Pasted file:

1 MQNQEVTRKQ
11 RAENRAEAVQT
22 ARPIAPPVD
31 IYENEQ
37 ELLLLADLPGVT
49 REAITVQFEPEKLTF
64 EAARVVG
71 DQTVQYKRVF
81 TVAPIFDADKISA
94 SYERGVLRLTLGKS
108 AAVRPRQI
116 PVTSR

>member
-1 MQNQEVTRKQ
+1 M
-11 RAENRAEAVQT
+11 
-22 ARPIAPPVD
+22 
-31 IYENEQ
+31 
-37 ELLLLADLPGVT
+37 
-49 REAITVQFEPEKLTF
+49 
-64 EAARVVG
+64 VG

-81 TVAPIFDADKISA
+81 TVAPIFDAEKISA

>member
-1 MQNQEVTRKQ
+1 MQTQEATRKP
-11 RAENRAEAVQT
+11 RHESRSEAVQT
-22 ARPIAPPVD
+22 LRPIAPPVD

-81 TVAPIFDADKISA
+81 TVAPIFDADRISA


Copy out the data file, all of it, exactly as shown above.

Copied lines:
1 MQNQEVTRKQ
11 RAENRAEAVQT
22 ARPIAPPVD
31 IYENEQ
37 ELLLLADLPGVT
49 REAITVQFEPEKLTF
64 EAARVVG
71 DQTVQYKRVF
81 TVAPIFDADKISA
94 SYERGVLRLTLGKS
108 AAVRPRQI
116 PVTSR

>member
-1 MQNQEVTRKQ
+1 M
-11 RAENRAEAVQT
+11 
-22 ARPIAPPVD
+22 
-31 IYENEQ
+31 
-37 ELLLLADLPGVT
+37 
-49 REAITVQFEPEKLTF
+49 
-64 EAARVVG
+64 VG

-81 TVAPIFDADKISA
+81 TVAPIFDAEKISA

>member
-1 MQNQEVTRKQ
+1 MQTQEATRKP
-11 RAENRAEAVQT
+11 RHESRSEAVQT
-22 ARPIAPPVD
+22 LRPIAPPVD

-81 TVAPIFDADKISA
+81 TVAPIFDADRISA